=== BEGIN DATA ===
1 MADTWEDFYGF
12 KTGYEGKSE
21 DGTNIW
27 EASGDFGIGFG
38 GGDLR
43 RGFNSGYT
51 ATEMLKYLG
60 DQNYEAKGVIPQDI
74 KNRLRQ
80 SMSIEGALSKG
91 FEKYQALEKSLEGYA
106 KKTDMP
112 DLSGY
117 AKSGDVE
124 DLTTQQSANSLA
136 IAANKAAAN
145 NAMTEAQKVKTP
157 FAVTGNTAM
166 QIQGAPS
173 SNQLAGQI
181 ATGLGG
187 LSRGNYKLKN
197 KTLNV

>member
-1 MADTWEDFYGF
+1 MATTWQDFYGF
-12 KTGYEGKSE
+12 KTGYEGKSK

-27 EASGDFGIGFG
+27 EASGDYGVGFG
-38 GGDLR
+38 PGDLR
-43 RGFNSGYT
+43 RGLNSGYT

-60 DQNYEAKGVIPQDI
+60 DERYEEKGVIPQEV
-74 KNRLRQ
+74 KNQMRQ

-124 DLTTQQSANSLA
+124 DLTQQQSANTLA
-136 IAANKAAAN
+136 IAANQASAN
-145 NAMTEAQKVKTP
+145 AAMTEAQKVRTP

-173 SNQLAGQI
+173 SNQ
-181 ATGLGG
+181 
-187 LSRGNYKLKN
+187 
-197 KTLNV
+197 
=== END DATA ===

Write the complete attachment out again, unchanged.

1 MADTWEDFYGF
12 KTGYEGKSE
21 DGTNIW
27 EASGDFGIGFG
38 GGDLR
43 RGFNSGYT
51 ATEMLKYLG
60 DQNYEAKGVIPQDI
74 KNRLRQ
80 SMSIEGALSKG
91 FEKYQALEKSLEGYA
106 KKTDMP
112 DLSGY
117 AKSGDVE
124 DLTTQQSANSLA
136 IAANKAAAN
145 NAMTEAQKVKTP
157 FAVTGNTAM
166 QIQGAPS
173 SNQLAGQI
181 ATGLGG
187 LSRGNYKLKN
197 KTLNV

>member
-1 MADTWEDFYGF
+1 MATTWQDFYGF
-12 KTGYEGKSE
+12 KTGYEGKSK

-27 EASGDFGIGFG
+27 EASGDYGVGFG
-38 GGDLR
+38 PGDLR
-43 RGFNSGYT
+43 RGLNSGYT

-60 DQNYEAKGVIPQDI
+60 DERYEEKGVIPQEV
-74 KNRLRQ
+74 KNQMRQ

-124 DLTTQQSANSLA
+124 DLTQQQSANTLA
-136 IAANKAAAN
+136 IAANQASAN
-145 NAMTEAQKVKTP
+145 AAMTEAQKVRTP

-173 SNQLAGQI
+173 SNQ
-181 ATGLGG
+181 
-187 LSRGNYKLKN
+187 
-197 KTLNV
+197 